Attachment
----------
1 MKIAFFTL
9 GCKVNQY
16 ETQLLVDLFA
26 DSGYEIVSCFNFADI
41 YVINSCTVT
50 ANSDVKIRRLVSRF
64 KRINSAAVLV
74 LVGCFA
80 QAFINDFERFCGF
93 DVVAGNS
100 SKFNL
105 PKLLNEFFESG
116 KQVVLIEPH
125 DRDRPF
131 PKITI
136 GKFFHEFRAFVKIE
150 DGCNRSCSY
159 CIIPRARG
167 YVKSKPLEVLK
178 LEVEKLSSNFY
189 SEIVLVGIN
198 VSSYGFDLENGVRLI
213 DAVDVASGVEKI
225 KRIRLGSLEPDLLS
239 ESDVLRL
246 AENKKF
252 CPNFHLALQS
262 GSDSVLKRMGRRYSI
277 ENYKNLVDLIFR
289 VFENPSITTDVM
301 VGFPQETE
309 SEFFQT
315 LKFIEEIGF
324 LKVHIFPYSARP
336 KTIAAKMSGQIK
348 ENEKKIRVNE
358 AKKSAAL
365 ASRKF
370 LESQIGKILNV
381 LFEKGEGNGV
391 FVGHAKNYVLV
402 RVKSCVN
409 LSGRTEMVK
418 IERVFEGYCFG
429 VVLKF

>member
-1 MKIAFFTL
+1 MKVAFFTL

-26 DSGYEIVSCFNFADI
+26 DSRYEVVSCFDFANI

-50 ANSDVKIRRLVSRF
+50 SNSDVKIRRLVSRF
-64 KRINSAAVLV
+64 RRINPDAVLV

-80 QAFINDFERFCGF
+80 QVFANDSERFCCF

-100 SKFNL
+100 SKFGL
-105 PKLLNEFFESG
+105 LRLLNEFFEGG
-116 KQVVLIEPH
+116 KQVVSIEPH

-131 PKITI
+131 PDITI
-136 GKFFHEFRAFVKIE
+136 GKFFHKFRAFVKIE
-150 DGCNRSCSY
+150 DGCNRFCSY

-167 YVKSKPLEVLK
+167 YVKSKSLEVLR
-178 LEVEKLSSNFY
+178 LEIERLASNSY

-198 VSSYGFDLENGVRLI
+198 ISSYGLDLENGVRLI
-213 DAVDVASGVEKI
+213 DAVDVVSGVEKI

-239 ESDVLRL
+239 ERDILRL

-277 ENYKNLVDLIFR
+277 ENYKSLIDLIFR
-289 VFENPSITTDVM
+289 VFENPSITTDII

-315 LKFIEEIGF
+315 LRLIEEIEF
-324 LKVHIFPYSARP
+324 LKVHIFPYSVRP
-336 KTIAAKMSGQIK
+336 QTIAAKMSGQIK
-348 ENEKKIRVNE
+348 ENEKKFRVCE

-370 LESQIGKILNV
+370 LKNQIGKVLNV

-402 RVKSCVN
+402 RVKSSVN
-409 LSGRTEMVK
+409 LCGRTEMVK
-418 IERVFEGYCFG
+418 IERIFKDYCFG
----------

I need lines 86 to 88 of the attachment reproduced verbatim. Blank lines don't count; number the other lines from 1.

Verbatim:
+324 LKVHIFPYSVRP
-336 KTIAAKMSGQIK
+336 QTIAAKMSGQIK